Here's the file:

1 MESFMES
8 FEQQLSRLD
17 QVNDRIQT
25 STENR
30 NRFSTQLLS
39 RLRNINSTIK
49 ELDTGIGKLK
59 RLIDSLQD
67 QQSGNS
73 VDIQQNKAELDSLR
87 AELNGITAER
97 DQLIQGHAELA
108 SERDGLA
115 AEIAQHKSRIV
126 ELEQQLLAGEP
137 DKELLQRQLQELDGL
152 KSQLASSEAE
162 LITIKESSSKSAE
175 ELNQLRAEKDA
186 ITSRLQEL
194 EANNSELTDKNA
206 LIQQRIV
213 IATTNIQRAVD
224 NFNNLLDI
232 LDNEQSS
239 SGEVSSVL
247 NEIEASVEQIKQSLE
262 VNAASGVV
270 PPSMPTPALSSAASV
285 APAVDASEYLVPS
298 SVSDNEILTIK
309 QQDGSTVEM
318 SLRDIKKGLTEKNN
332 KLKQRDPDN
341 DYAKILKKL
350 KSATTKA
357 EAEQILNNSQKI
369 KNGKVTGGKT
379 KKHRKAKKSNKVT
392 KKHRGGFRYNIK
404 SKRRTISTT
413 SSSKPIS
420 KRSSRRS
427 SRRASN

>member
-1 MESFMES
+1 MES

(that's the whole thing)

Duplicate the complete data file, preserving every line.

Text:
1 MESFMES
8 FEQQLSRLD
17 QVNDRIQT
25 STENR
30 NRFSTQLLS
39 RLRNINSTIK
49 ELDTGIGKLK
59 RLIDSLQD
67 QQSGNS
73 VDIQQNKAELDSLR
87 AELNGITAER
97 DQLIQGHAELA
108 SERDGLA
115 AEIAQHKSRIV
126 ELEQQLLAGEP
137 DKELLQRQLQELDGL
152 KSQLASSEAE
162 LITIKESSSKSAE
175 ELNQLRAEKDA
186 ITSRLQEL
194 EANNSELTDKNA
206 LIQQRIV
213 IATTNIQRAVD
224 NFNNLLDI
232 LDNEQSS
239 SGEVSSVL
247 NEIEASVEQIKQSLE
262 VNAASGVV
270 PPSMPTPALSSAASV
285 APAVDASEYLVPS
298 SVSDNEILTIK
309 QQDGSTVEM
318 SLRDIKKGLTEKNN
332 KLKQRDPDN
341 DYAKILKKL
350 KSATTKA
357 EAEQILNNSQKI
369 KNGKVTGGKT
379 KKHRKAKKSNKVT
392 KKHRGGFRYNIK
404 SKRRTISTT
413 SSSKPIS
420 KRSSRRS
427 SRRASN

>member
-1 MESFMES
+1 MES